Monday, November 22, 2010

Four Lessons on Making and Sustaining Reform

Reclaiming Futures, an organization focused on teenagers caught in the cycle of drugs alcohol and crime, posted Reforming the Juvenile Justice System – Four Lessons from an Expert. The blog post, on Reclaiming Futures Every Day, is the product of an interview with Bart Lubow, director of Programs for High Risk Youth at the Annie E. Casey Foundation. The four lessons, provided in detail in the linked post are:

  • Lesson #1: Be Specific About What You’re Changing
  • Lesson #2: Tell Your Staff and Partners What You’re Doing and Why
  • Lesson #3: Keeping it Going – It Ain’t About the Money
  • Lesson #4: In Lean Times, Support What Works, Not the Status Quo

This post is specifically in reference to Juvenile Justice Reform; however the same lessons are applicable to other policy and practice reform efforts.

For a framework on reforming and sustaining policy change.

For more on reducing juvenile detention.

Monday, November 15, 2010

Investing in Community Colleges

CLASP’s Center for Postsecondary and Economic Success recently released a report addressing the importance of community college for low-income students. The report, Getting What We Pay For: State Community College Funding Strategies that Benefit Low-Income, Lower-Skilled Students, provides an overview of the way community colleges are currently funded as well as recommends promising state funding strategies.

The importance of community colleges in training and educating the American workforce was demonstrated during the recession and is expected to grow in the future. For details on the increasingly important role of community colleges please read, Community Colleges: Developing a Skilled Workforce for the Future, from our Financing Community Change blog.

Visit our homepage to sign-up for e-mail updates on results-based policy for increasing college completion - coming soon!

See The Joyce Foundation's Shifting Gears Initiative for more information on the economic importance of matching worker skills with employer needs.

Thursday, November 11, 2010

Jobs, Economic Growth and an Educated Workforce for the Future: A Fact Sheet Series for Policymakers

Forging a policy agenda to rebuild a state’s economic health demands investing in two generations: working parents and their children. Safeguarding economic success into the future requires providing the current workforce with the skills they need to increase their employability, while promoting opportunities for the healthy development and education of their children. To accomplish this, research supports a strategy that focuses on three interlinked priorities: education, employment and reducing barriers to jobs.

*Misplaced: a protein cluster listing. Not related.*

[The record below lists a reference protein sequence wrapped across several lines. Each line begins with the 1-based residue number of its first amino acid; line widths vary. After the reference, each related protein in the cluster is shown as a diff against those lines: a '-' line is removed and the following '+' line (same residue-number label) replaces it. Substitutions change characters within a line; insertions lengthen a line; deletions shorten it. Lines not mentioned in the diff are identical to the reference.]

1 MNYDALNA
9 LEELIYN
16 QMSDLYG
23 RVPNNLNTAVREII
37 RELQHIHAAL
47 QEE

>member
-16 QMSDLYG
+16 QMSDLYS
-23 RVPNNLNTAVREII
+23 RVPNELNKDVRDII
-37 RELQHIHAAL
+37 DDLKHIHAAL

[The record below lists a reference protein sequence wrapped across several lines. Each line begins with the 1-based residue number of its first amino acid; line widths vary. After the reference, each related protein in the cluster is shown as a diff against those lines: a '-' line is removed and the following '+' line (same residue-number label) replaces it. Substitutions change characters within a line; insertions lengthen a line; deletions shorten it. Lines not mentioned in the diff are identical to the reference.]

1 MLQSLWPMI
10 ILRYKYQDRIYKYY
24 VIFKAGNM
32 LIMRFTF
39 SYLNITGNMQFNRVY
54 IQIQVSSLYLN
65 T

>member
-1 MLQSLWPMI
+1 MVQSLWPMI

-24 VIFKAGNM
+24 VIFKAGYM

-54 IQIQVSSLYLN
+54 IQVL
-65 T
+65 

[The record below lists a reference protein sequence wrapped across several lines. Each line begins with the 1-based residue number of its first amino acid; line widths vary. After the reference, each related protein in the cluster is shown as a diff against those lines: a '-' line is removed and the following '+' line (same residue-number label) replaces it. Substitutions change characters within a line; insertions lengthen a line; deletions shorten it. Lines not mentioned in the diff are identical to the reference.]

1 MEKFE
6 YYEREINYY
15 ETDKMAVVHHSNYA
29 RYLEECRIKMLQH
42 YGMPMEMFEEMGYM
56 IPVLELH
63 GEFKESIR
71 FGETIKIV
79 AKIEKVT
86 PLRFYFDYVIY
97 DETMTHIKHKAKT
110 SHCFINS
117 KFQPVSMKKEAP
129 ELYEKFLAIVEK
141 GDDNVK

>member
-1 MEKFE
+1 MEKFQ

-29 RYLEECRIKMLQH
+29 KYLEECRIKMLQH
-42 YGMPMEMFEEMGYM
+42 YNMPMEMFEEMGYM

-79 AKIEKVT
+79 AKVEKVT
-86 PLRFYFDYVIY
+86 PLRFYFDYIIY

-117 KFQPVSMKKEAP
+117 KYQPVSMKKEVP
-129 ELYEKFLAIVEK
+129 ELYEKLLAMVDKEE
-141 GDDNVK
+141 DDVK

Preparing the next generation of workers requires a cross-cutting approach that stresses reducing unplanned pregnancies, providing high quality early care and education and home visiting services, assuring grade level reading and creating pathways to post-secondary education and jobs, focusing on vulnerable populations and strengthening families.

The 2010 elections bring historic changes in government and a window of opportunity to reshape public policy, focus on critical issues and achieve results for children and families. This series of policy briefs provides guidance to state policymakers that is grounded in research and based on today’s economic realities. The series presents a range of proven, cost-effective policy approaches.

Monday, November 8, 2010

California’s Child Welfare Performance Indicators Project

The California Department of Social Services and the University of California at Berkley’s Center for Social Service Research collaborated on the Child Welfare Dynamic Report System a part of the California Child Welfare Performance Indicators Project. The Child Welfare Dynamic Report System (which is available for use by the public) allows users to query a number of child-welfare relevant topics and create reports. Users can disaggregate the data by a number of categories (including race, age, gender and placement type), and can view data as “point-in time” or configure it to do longitudinal analysis. Examples of the data available on the site include:
  • Reentry following reunification
  • Placement stability
  • ICWA placement preferences
  • Timely health/dental exams
  • Authorized for psychotropic medications
For states considering creating or expanding their child welfare database(s), this is a great example. It includes a significant amount of important information on child welfare in the state and in individual counties.
For more on the importance of state data.

Monday, November 1, 2010

Family Stability and Outcomes for Children

The newest edition of The Future of Children, a collaboration between Princeton and the Brookings Institution, is titled Fragile Families. The work defines fragile families as: couples who are unmarried at the time that their children are born. The findings presented in this edition are based on the Fragile Families and Child Wellbeing Study (FFCWS) conducted by Princeton and Columbia Universities. The articles in this edition all address three broad research areas:

  • The capabilities of the parents, their relationships with each other and with their children, and how both change over time.
  • How being raised in fragile families affects the well-being of children.
  • Whether the ongoing trend toward forming fragile families should be of concern to researchers and policy makers, and if so, what the role of policy should be in solving any problems posed.

Whether or not a family is considered “fragile” and what the definition and consequences of that are, is something that might elicit debate. However, when making policy decisions that impact children and families, it is always important to consider the research being done and the suggested solutions that come from that work.

For more on What Works.